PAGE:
Readers are first introduced to Lauren Hynde in a flashback, as she loses her virginity her freshman year to two men after a Dressed to Get Screwed Party, and her understandable horror the morning after. A bit of a dreamer who is battling bouts of depression, she is a late-year student who still has not chosen a major. Another character makes the comment that “it seems to me that Lauren was just writing one long poem and I told her honestly one night- that a lot of it didn’t make sense to me.” What holds true for her non-proficiency at poetry is also true of Lauren. Ultimately, she yearns for Victor Ward (who would become the focus of Ellis’ “Glamorama”), who is backpacking across Europe without a thought in her direction.

The other two central characters aren’t given as interesting an introduction, and are more cookie-cutter characters. Sean Bateman (yep, this is Patrick’s younger brother) is built from the same mold as Lauren in his idiosyncrasies. He is also something of the campus Lothario– although many seem to qualify for this title– and deals drugs on the side. The last character readers are introduced to is Paul Denton. An intelligent and easily-irritated fellow, he used to go out with Lauren, but now has eyes for Sean. After a little build-up, Sean and Paul become involved with each other.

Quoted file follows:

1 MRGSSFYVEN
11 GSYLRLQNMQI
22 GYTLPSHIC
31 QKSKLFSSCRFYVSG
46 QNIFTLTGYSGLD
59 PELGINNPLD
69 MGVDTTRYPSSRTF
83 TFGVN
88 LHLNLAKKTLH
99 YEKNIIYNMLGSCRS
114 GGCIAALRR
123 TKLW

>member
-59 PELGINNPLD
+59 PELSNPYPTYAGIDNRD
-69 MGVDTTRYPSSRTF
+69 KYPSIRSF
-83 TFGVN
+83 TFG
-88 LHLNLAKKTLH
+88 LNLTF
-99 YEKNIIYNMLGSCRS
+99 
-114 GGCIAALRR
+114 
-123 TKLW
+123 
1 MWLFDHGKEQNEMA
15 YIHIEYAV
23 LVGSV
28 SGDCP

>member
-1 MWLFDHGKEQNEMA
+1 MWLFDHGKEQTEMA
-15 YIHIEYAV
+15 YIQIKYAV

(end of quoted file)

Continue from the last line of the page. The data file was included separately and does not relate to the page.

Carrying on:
From this relationship emanates an odd twist: Paul is the one who talks about the day-to-day relationship while Sean almost completely avoids the subject; it seems he’s somewhat in denial. When he does talk about it on a peripheral level, there is a great deal that doesn’t synch. As Lauren says at one point in the novel, “Life is like a typographical error: we’re constantly writing and rewriting things over each other–that is true of this relationship. Though this is an interesting approach by Ellis, especially given that he came out of the closet himself right before the release of “Glamorama” (not that there’s anything wrong with it, of course), this is perhaps something that could have been expanded. It could have been met with some interesting results. This was what I found most interesting in the novel- how people perceive each other and how those perceptions are sometimes dead wrong. But, I digress.

The relationship between Sean and Paul quickly falls apart when Paul is forced to travel to Boston to meet with his mother “to talk” about his parents’ forthcoming divorce. Paul is missing a Dressed to Get Screwed party, where Sean quickly moves on to Lauren. Sean is being stalked throughout the first part of the novel, and he assumes through several rational coincidences, that Lauren is incredibly infatuated with him. She goes along with this and they wind up in bed together; she won’t look at him and begins to cry. Somehow through this they begin a relationship that ends in an aborted pregnancy and Sean leaving college for parts unknown.